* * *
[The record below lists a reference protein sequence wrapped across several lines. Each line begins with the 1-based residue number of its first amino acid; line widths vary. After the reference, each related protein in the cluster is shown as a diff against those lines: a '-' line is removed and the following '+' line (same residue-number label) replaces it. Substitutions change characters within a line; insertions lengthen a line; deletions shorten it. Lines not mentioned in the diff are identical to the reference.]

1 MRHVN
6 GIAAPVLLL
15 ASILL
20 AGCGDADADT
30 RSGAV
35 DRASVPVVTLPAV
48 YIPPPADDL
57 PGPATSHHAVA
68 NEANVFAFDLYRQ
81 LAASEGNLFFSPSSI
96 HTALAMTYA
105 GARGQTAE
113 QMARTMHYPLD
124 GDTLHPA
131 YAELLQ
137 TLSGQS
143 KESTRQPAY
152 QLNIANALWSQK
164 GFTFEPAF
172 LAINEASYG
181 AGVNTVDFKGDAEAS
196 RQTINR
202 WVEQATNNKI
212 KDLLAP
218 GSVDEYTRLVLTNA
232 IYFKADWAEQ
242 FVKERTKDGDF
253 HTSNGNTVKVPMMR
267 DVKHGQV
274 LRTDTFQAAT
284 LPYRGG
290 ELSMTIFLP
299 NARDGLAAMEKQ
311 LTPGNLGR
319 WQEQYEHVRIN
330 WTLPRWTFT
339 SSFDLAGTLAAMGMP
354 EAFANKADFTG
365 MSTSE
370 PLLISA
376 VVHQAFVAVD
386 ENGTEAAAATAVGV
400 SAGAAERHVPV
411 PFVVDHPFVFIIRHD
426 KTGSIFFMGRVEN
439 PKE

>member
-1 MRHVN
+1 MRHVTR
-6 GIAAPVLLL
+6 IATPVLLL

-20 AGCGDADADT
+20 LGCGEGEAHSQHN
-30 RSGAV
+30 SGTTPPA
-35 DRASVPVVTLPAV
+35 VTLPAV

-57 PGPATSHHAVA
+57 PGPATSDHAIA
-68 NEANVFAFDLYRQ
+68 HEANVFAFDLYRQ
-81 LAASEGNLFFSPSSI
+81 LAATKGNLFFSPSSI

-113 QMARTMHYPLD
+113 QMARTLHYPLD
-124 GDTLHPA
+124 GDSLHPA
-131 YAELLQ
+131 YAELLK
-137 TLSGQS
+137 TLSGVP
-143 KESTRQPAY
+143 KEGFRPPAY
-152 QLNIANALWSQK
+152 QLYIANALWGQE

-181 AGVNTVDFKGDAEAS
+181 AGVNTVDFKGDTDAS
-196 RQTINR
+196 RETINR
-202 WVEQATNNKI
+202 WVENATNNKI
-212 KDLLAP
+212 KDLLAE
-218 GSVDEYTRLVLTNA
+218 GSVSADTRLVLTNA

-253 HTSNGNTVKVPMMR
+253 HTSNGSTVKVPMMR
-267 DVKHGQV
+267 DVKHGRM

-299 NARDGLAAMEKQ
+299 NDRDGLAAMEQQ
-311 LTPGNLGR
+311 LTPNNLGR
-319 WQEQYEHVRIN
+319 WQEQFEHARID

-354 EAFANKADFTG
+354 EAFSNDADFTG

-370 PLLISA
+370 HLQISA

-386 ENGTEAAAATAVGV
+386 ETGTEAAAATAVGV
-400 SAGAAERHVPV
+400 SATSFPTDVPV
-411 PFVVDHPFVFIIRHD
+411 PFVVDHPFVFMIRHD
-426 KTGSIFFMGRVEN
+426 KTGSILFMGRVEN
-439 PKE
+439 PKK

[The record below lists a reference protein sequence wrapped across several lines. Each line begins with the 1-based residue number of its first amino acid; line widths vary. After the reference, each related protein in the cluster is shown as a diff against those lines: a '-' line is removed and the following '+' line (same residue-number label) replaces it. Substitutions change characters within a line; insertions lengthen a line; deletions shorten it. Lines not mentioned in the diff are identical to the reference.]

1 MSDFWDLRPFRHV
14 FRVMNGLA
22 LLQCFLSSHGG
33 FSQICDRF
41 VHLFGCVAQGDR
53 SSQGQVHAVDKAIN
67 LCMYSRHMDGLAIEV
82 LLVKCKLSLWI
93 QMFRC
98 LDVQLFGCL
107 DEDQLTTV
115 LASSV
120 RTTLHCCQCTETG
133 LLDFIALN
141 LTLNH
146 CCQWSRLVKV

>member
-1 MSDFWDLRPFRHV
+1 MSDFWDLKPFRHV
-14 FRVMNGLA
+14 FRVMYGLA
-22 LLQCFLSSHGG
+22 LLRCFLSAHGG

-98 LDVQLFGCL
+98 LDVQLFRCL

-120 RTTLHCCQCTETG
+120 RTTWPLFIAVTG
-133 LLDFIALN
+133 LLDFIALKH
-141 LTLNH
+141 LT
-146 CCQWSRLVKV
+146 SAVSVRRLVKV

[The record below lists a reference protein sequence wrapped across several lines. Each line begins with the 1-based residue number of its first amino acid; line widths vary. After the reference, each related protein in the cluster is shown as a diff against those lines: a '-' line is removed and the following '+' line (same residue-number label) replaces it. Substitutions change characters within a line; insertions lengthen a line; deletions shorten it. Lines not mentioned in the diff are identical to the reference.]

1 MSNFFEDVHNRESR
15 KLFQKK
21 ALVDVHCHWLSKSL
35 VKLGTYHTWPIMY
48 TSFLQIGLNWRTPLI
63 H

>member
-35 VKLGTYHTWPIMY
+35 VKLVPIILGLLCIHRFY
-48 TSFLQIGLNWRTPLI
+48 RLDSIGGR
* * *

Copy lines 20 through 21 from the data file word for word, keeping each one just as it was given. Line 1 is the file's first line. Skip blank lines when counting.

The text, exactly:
164 GFTFEPAF
172 LAINEASYG